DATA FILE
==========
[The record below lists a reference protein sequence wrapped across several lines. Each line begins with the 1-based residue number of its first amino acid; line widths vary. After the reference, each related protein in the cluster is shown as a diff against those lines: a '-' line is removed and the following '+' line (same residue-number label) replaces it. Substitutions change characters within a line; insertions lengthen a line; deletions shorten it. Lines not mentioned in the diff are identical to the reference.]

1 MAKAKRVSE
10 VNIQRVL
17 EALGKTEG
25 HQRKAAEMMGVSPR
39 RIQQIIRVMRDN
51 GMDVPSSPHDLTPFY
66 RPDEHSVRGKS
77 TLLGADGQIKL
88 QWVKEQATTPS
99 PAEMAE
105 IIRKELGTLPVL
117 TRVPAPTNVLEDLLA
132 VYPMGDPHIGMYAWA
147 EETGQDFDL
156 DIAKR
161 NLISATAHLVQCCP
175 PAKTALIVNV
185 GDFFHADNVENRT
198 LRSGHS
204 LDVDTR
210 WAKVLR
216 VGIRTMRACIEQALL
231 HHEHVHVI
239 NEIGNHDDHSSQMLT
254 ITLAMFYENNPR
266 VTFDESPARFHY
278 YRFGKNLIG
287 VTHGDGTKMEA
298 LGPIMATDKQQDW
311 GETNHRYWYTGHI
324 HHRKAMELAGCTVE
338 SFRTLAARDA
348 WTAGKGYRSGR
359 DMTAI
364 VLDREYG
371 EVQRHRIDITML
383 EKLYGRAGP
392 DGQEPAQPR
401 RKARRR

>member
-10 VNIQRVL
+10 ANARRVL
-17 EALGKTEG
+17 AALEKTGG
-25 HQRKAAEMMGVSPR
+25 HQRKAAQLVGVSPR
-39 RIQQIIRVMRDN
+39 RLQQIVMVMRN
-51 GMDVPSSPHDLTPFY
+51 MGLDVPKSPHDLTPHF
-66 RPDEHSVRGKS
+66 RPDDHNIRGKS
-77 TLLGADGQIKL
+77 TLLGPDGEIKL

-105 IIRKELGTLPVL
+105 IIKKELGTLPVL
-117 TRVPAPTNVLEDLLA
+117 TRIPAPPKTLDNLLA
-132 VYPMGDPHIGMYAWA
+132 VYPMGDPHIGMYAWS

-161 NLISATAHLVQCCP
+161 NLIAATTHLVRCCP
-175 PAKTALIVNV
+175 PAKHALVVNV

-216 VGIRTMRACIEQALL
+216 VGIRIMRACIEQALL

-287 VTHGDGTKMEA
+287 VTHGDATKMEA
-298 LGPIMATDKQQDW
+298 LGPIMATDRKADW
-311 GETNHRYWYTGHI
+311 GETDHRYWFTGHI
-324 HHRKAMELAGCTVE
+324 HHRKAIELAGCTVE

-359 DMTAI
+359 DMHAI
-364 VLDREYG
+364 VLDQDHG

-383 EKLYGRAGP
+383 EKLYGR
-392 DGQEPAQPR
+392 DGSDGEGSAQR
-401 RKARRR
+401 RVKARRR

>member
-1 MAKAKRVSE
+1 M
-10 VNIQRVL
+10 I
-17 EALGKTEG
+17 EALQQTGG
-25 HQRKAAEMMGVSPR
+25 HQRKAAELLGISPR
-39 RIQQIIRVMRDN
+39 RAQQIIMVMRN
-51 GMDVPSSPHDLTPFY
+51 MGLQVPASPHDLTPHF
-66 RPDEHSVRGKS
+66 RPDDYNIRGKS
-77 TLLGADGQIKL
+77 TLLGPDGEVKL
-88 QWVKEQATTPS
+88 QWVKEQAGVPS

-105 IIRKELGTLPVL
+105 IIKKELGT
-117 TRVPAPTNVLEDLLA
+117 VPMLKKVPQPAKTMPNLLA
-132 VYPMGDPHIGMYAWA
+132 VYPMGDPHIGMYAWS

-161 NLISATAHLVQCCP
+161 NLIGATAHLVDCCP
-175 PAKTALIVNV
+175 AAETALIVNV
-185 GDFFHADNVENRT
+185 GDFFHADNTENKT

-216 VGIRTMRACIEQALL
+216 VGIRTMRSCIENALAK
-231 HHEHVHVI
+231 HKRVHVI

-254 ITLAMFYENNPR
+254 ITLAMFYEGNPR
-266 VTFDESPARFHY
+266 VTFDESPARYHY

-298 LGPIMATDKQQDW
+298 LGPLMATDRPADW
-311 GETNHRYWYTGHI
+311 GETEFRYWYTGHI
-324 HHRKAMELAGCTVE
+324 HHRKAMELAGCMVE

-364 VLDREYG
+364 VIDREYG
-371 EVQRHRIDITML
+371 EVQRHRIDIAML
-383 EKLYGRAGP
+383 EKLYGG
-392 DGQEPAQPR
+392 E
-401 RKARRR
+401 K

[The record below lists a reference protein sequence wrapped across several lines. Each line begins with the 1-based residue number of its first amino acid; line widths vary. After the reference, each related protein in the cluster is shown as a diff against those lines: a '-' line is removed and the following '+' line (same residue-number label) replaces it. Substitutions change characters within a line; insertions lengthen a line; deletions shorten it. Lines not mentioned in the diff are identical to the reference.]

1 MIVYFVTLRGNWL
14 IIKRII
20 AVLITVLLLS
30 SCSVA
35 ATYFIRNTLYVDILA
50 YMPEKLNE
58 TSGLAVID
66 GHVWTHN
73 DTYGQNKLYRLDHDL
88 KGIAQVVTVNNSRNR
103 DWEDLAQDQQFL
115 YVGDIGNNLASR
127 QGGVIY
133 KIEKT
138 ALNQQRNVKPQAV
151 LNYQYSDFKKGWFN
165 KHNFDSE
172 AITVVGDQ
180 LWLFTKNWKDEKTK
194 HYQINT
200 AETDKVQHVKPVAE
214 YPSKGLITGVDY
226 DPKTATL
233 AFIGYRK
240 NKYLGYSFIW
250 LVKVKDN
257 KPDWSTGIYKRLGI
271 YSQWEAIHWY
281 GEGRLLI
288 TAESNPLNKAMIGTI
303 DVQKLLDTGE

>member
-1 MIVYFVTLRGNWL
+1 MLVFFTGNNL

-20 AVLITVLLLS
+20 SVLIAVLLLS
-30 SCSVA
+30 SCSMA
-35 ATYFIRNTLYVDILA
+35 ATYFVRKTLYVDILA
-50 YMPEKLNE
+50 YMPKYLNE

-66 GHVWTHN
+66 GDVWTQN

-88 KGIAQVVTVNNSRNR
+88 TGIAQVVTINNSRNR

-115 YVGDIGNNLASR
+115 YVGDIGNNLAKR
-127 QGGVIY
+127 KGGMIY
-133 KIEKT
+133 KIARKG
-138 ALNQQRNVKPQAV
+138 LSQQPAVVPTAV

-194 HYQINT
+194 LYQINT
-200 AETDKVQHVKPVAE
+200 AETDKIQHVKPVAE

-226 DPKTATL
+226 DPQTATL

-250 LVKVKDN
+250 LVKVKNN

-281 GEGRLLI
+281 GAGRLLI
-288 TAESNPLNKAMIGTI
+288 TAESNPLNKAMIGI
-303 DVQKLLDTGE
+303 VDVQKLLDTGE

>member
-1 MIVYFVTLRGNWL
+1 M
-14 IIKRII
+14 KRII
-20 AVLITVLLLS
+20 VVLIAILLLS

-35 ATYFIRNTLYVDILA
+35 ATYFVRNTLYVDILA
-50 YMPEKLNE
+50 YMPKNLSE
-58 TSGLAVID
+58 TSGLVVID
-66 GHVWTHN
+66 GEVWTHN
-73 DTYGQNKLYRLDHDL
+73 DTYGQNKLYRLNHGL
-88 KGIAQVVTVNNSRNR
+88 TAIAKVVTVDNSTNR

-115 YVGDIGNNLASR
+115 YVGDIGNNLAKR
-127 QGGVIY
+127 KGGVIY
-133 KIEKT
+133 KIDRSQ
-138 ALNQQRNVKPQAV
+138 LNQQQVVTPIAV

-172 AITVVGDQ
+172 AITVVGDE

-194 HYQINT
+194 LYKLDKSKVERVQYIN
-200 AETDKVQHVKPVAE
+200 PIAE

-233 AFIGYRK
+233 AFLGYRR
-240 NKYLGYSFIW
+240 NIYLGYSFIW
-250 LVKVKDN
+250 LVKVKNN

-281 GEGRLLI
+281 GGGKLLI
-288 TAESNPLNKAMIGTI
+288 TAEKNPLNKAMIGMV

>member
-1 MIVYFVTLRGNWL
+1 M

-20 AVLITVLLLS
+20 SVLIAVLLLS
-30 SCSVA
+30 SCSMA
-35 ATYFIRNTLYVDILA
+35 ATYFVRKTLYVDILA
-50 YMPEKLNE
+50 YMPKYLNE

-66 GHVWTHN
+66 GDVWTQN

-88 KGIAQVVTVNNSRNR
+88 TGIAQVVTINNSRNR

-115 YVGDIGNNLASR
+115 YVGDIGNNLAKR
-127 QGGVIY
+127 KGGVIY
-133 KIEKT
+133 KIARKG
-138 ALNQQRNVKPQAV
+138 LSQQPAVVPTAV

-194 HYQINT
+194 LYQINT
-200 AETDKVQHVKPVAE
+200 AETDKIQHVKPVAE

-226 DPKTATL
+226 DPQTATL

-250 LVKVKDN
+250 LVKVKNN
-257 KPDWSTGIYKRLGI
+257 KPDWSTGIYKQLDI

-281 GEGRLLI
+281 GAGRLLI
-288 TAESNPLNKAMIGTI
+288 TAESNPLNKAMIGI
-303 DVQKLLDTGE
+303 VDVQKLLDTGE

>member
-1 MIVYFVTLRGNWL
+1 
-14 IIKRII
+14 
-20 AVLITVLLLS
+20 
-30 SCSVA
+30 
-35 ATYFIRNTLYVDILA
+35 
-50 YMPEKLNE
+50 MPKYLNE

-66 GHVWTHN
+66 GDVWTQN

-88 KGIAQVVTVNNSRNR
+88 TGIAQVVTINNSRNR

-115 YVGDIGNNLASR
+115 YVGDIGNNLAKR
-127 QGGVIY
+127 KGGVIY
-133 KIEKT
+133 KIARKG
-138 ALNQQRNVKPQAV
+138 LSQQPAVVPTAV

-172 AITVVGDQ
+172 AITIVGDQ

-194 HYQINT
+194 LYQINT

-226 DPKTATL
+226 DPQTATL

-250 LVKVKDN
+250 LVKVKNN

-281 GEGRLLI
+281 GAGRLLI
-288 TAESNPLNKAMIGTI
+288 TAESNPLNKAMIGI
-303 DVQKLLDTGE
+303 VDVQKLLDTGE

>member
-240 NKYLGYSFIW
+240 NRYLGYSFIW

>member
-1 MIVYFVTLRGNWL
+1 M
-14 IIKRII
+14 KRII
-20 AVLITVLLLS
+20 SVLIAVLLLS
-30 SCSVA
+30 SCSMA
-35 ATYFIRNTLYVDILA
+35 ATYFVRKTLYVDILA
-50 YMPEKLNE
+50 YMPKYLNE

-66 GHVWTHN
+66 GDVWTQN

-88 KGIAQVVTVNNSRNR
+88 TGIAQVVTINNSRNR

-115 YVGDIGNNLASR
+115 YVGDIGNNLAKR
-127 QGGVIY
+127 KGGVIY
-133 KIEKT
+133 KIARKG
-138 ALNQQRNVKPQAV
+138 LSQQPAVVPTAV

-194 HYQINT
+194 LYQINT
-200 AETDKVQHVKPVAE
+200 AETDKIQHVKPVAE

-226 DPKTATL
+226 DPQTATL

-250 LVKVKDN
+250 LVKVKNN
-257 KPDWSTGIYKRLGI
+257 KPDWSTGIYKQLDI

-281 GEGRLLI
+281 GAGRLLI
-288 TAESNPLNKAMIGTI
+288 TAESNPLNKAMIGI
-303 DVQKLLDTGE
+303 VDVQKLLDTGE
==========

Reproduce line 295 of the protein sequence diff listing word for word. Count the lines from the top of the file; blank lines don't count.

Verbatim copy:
-14 IIKRII